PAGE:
Barbara Shea tried everything to keep the deer away from her garden - sprays, urine, soap, even leaving talk radio on all night in hopes of scaring them off.
But nothing could stop the critters' voracious appetites. Worse, two family members got Lyme disease, which is carried by deer ticks.
"It was either give up gardening forever or have a deer fence," Shea said.
So she, like many of her neighbors in the rural valleys of Baltimore County, put up a tall, dark plastic screen fence. It has, she said, been a lifesaver.
The problem is, the legality of these fences, which need to be 8 feet tall or more to keep leaping deer out, is dicey at best in Baltimore County.
With certain exceptions and extra-large setbacks, they're legal under present law, but on Tuesday night, the County Council will consider a bill that would pave the way for them to be erected much more easily.
But the bill, co-sponsored by Council Chairman Kevin Kamenetz, a Pikesville-Ruxton Democrat, and T. Bryan McIntire, a north county Republican, has raised alarm in some quarters from people who feel the legislation has not been well thought out and could have unintended consequences.
"All these people say we want open space to preserve the land, the rustic look of the countryside," said Peter Bell, who lives in Monkton. "Now everybody is going to be putting up these 8-foot fences around their property. It's going to look like we live in a penal colony."
The bill would allow the fences on properties zoned DR-1 and RC-5, which means around houses with lots of at least one acre. The fences could be 8 1/2 feet high and would need to be set back at least 10 feet from any public street. The county's director of permits and development management would also be allowed to require landscaping to buffer the fence from the street or neighbors.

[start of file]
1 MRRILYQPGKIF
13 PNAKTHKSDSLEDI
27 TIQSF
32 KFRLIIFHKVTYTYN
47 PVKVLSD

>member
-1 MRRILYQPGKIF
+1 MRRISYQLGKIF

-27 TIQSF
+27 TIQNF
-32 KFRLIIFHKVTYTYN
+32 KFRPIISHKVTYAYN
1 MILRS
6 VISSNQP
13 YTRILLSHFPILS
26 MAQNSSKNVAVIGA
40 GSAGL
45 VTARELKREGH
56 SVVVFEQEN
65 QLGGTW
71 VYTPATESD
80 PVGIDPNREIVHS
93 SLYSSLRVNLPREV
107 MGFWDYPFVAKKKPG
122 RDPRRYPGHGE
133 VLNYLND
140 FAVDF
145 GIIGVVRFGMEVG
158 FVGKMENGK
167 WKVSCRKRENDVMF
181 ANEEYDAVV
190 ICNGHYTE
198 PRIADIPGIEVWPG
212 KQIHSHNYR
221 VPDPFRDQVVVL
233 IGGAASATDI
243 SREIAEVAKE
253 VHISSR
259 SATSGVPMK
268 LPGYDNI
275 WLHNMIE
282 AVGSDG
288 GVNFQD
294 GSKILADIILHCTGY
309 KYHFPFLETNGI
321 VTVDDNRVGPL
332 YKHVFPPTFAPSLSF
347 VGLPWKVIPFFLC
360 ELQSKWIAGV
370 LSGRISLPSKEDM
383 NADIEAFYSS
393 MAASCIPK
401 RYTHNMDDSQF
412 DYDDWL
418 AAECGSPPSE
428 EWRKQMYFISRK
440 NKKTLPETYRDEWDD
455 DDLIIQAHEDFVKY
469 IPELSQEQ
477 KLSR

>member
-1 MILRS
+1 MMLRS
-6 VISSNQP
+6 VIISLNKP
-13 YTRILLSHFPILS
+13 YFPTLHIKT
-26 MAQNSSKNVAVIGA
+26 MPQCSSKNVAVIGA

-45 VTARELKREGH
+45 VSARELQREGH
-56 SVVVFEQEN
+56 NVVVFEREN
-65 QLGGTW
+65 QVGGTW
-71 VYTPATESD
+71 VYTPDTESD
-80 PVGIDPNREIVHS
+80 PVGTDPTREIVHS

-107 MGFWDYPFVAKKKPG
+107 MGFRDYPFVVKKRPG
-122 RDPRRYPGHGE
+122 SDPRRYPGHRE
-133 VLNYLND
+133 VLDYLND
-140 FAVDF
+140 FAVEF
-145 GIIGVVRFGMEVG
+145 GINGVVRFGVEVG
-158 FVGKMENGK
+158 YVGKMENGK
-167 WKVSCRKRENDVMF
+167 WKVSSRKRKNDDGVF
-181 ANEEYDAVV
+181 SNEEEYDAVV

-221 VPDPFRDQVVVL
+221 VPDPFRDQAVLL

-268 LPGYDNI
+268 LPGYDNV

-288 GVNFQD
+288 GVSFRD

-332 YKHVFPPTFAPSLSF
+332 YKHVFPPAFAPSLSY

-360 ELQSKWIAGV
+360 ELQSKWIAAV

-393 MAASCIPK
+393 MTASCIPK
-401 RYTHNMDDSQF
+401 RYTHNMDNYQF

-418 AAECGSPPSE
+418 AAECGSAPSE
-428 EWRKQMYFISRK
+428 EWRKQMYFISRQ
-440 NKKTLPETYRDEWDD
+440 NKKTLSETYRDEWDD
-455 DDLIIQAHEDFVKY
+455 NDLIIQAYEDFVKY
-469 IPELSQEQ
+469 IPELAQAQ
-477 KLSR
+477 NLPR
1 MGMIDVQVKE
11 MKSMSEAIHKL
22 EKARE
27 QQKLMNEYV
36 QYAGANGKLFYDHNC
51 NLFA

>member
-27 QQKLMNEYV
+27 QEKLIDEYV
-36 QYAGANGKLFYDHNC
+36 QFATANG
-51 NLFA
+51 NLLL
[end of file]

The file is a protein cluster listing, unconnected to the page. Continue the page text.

The fences had been going up with little notice, those involved in the issue say, until a couple of years ago when a freak accident brought them to the county government's attention.
A buck running across Caves Road bounced off one of the screens and into the path of a car, McIntire said. The deer got up, ran into the fence again, bounced off and hit the car a second time.
The motorist complained to the county, and as a result, inspectors assessed a number of fence owners with fines, McIntire said. A year ago, Kamenetz and McIntire adopted a resolution asking the Planning Department to study the issue. The department's report, which was finished in February, concludes that deer fences are effective and when certain conditions are followed, they do not negatively affect adjoining properties or create a safety hazard.
The legislation being considered generally follows the Planning Department's recommendation.
Although McIntire is a sponsor of the bill, he said he has mixed feelings about it. He has heard a lot of complaints from people who say the deer have multiplied at a tremendous rate and are mutilating their landscaping. But he said he is also worried that fences will just push the deer onto the roads and into the path of cars.
Amy Newhall, who lives in Caves Valley, said deer quickly figure out where the fences are and adjust their paths accordingly. And deer are in the road with or without fences, she said.
No other Baltimore-area counties have specific deer-fence regulations, though Montgomery County passed a similar law a year ago, said Jack Dillon, executive director of the Valleys Planning Council. He said the law the council is considering is a step in the right direction.
"The deer have expanded their appetites ... and of course a lot of people put a lot of money in their gardens," Dillon said.
As for the aesthetics, fence owners say they are hardly noticeable unless somebody is standing right next to them.
"I live by the woods, and the only time you see [the fence] is when there's snow on it," Shea said. "It's very unobtrusive. I actually like looking at the deer, as long as they're on the other side of the fence. They're very picturesque and quaint when they're way over there."